Life of William Grimes, the Runaway Slave is the first fugitive slave narrative in American history. When it appeared in New York in 1825, it was the longest African American autobiography published up to that time. Because Grimes wrote and published his narrative on his own, without deference to white editors, publishers, or sponsors, his Life has an immediacy, candor, and no-holds-barred realism unparalleled in antebellum slave narratives. The famous fugitives of the 1840s and 1850s, even Douglass, Brown, and Harriet Jacobs, all wrote in accordance with an antislavery script that circumscribed their freedom to speak out about what they had experienced as slaves in the South and as quasi-free men and women in the North. William Grimes, however, wrote before this formulaic script had been composed. Life appeared years before the advent of any organized national American antislavery movement, before David Walker's Appeal (1829), before the first African American newspaper, before William Lloyd Garrison had publicly acknowledged himself an abolitionist, before Frederick Douglass could read the word "abolitionist."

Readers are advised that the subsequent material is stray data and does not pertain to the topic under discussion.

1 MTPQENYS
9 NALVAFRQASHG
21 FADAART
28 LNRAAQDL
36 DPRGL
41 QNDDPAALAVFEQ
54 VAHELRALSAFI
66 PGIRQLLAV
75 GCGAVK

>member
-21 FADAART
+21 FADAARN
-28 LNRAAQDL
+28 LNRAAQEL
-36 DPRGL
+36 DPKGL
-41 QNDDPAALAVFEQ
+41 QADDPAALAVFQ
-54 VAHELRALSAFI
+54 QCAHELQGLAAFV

Beholden to no one and unschooled in antislavery propaganda, Grimes's Life represents a truly unfiltered and personally authentic account of both southern slavery and the severely compromised "freedom" of the northern states in antebellum America. This edition of Life of William Grimes represents an historic partnership between a prominent scholar of the African American slave narrative and a genealogist who is also direct descendant of Grimes himself. Regina Mason, the great-great-great-granddaughter of William Grimes, combines her extensive historical research into her family and the text of her ancestor with William L. Andrews's scholarship on the origins and development of African American autobiography. The result is an authoritative, copiously annotated text that features pages from an original Grimes family Bible, transcriptions of the 1824 correspondence that set the terms for the author's self-purchase in Connecticut (nine years after his escape from Savannah, Georgia), and many other striking images that invoke the life and times of William Grimes.